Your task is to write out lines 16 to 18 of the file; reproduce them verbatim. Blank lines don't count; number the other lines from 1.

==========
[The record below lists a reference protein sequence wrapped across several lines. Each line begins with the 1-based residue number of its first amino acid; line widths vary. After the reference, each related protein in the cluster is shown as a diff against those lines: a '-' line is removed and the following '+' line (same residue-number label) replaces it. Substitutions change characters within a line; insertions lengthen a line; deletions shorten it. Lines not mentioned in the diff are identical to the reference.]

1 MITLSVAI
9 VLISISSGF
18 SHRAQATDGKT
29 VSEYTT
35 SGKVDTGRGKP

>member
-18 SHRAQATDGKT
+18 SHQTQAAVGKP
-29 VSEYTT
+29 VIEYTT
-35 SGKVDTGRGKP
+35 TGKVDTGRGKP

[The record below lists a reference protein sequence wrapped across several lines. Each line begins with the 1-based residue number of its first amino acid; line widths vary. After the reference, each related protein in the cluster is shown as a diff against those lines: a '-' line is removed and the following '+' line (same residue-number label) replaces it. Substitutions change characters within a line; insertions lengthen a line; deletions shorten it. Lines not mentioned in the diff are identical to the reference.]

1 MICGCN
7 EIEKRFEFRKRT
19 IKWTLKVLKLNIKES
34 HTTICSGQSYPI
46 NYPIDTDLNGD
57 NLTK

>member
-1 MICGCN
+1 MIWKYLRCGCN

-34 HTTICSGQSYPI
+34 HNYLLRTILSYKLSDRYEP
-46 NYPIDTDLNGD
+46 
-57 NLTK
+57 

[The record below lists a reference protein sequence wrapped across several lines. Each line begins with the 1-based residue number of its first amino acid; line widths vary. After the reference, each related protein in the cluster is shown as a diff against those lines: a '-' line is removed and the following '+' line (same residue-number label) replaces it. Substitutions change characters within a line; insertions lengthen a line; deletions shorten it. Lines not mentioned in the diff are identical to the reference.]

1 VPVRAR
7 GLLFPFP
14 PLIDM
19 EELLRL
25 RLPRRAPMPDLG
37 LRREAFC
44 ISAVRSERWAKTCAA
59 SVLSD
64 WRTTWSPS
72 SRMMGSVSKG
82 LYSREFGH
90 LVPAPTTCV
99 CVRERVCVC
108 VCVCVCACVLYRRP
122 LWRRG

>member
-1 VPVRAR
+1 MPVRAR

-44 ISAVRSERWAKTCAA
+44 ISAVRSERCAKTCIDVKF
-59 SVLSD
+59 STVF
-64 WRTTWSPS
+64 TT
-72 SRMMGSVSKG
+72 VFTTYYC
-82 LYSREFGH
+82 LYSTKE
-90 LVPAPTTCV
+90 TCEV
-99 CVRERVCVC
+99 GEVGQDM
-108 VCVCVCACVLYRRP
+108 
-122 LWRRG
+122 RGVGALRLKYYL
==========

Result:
7 EIEKRFEFRKRT
19 IKWTLKVLKLNIKES
34 HTTICSGQSYPI